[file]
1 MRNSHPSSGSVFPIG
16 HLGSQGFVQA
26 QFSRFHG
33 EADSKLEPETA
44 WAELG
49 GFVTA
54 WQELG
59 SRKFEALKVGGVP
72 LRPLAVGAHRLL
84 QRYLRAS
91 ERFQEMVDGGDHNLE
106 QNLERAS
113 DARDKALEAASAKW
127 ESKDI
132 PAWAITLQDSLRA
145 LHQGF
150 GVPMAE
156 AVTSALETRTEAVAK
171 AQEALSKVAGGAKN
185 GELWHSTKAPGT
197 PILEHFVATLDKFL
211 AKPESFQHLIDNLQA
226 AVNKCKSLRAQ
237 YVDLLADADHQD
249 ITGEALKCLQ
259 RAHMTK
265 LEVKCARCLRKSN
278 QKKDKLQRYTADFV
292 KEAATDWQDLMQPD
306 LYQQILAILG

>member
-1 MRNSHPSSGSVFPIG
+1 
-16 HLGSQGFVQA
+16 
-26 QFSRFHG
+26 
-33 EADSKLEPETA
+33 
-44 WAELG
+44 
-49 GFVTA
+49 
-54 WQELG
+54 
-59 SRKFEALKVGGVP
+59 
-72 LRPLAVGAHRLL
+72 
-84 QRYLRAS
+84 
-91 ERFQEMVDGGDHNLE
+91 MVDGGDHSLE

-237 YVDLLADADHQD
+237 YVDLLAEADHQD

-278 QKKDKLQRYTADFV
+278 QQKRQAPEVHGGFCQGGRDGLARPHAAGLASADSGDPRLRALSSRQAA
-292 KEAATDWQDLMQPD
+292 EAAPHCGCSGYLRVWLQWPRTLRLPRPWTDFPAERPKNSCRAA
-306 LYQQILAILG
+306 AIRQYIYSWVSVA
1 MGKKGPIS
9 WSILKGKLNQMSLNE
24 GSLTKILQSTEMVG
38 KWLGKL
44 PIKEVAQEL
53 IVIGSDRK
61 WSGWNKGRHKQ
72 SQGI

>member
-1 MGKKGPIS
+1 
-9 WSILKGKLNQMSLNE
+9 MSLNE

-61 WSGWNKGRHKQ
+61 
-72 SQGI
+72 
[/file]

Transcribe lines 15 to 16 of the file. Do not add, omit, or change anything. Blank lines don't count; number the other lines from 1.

132 PAWAITLQDSLRA
145 LHQGF